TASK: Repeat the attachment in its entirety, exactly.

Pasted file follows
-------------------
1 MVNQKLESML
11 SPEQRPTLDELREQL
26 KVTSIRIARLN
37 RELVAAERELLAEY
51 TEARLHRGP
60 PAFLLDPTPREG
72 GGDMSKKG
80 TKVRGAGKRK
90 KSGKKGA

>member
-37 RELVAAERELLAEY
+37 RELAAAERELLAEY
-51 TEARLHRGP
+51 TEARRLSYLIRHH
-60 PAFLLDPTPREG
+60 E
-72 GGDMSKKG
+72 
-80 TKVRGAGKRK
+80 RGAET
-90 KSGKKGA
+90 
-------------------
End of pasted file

1 MVNQKLESML
11 SPEQRPTLDELREQL
26 KVTSIRIARLN
37 RELVAAERELLAEY
51 TEARLHRGP
60 PAFLLDPTPREG
72 GGDMSKKG
80 TKVRGAGKRK
90 KSGKKGA

>member
-37 RELVAAERELLAEY
+37 RELAAAERELLAEY
-51 TEARLHRGP
+51 TEARRLSYLIRHH
-60 PAFLLDPTPREG
+60 E
-72 GGDMSKKG
+72 
-80 TKVRGAGKRK
+80 RGAET
-90 KSGKKGA
+90 